This is the first part of a three-part series: Common MBA Application Mistakes made by Finance Professionals
Surprised to hear that MBA applicants from finance make up the largest percentage of the incoming classes at many of the top business schools?
I didn’t think so.
Several firms require the MBA for top-level positions, and finance industries feed heavily into the most competitive programs. At the University of Chicago Booth School of Business, for example, 45% of the Class of 2018 has previously worked in finance, followed by 36% of the entering class at University of Pennsylvania’s Wharton School, and 27% at Stanford Graduate School of Business.
While other applicants will have to work hard to demonstrate that they can handle classes such as finance, accounting, and statistics, if you hail from finance, this box...
Q) How should candidates from Information Technology background approach MBA Application Essays, when the word limit is 500 words. Most “What I did”, require offering some context. How much jargon is allowed? How evenly should the technologist cover the “How,” “Why,” “What” aspect of the project for the Essay?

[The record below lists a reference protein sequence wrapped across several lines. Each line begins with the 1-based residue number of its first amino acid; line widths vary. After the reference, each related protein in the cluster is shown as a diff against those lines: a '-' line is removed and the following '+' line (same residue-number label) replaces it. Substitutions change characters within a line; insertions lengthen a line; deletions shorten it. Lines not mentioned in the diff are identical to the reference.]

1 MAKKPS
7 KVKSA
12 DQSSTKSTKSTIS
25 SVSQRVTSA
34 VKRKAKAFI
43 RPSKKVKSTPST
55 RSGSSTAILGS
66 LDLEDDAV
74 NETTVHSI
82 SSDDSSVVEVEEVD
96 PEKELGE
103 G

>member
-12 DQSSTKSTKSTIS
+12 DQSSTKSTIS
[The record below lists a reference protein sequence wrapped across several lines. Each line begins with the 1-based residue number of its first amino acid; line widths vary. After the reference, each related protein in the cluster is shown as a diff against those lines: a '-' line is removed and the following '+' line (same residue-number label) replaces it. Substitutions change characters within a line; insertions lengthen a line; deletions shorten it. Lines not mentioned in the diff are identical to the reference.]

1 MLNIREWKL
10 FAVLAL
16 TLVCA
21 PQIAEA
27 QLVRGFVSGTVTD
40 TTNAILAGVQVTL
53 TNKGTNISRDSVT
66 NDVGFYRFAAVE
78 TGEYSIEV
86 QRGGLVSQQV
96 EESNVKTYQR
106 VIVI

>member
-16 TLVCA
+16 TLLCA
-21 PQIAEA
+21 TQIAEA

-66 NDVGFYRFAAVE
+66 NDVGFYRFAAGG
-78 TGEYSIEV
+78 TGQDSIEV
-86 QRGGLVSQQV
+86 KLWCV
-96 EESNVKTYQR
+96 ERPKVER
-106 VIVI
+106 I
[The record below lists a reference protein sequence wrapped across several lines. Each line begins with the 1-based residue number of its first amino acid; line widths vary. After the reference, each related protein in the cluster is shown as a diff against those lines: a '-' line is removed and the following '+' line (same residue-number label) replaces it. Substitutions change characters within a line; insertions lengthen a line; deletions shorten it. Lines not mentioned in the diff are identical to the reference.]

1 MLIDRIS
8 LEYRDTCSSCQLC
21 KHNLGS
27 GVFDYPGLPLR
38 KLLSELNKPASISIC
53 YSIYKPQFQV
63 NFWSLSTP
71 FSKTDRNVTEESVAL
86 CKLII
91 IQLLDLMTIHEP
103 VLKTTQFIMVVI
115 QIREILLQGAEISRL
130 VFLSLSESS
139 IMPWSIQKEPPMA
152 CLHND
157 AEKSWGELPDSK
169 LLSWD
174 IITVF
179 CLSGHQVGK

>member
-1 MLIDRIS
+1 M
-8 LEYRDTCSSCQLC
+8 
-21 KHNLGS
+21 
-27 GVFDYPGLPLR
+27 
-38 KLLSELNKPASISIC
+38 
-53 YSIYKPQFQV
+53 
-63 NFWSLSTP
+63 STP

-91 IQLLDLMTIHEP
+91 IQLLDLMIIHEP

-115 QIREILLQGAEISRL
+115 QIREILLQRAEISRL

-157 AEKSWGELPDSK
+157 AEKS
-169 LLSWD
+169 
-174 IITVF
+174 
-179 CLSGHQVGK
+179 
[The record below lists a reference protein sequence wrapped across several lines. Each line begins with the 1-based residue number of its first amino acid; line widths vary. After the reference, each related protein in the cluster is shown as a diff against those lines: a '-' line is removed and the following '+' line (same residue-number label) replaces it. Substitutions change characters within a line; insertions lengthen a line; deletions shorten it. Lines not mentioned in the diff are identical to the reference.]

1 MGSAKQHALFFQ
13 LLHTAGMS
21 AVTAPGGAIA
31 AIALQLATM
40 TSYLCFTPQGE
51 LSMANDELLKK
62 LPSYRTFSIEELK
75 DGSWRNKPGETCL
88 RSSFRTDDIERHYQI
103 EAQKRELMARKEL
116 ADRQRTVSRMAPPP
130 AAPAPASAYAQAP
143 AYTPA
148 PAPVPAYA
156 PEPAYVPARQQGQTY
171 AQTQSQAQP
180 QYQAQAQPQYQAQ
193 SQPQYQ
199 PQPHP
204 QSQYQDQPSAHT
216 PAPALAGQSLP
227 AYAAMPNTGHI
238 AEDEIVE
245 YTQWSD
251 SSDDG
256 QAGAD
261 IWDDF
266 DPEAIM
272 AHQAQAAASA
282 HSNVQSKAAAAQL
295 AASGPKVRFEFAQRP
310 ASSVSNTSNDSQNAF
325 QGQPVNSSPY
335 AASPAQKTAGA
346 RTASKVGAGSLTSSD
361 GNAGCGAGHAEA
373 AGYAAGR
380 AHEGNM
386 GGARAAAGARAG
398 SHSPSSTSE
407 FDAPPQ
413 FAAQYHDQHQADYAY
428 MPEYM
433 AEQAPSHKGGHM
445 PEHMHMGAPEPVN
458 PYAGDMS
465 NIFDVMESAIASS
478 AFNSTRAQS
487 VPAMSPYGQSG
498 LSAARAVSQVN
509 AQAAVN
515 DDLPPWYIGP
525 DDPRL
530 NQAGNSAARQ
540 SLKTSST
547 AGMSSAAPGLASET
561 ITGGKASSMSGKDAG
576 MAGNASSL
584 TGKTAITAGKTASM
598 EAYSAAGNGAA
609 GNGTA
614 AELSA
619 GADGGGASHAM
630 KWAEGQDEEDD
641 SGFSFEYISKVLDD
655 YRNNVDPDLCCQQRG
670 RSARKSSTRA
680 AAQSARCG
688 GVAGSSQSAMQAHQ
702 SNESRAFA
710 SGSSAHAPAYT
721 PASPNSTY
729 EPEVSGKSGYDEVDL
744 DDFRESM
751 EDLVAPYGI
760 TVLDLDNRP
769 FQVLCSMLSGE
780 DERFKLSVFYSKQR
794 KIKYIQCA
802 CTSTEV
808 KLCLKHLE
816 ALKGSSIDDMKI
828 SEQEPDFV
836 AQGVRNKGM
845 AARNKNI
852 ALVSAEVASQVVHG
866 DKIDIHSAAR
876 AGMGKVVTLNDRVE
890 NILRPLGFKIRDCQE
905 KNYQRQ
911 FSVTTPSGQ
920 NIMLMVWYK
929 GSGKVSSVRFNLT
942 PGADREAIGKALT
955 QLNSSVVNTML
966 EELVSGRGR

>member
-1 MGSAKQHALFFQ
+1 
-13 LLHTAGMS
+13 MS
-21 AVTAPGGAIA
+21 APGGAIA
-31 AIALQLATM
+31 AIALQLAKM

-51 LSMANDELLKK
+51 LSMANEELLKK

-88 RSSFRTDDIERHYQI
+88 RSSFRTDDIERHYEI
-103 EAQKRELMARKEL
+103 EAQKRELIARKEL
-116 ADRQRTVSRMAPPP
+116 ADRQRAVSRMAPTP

Stacy Blackman: We often field questions from clients working in Information Technology about how best to frame their work experiences within a 500-word MBA application essay, especially since the technologist often believes it necessary to provide meaningful context when describing the “What I did” aspect of the essay question. The truth is, business schools don’t really care whether you can code in Java or possess multiple certifications in Oracle, Linux, or Cloud+. The admissions committee doesn’t even need to know those aspects when reading about your technical projects, and getting bogged down in such details is the number one mistake that engineers applying to business school often make.
When describing a technical project, try to sum up the essence of the project in a non-technical way in one to two sentences. Share your...
F1GMAT: Stacy, you have written about this topic in 2005 but to refresh our memory, what advice would you give an MBA candidate who is much older than the average class? What are some of the points that the candidate should keep in mind while writing an essay? Which age group has the least probability of getting into a premier Business School?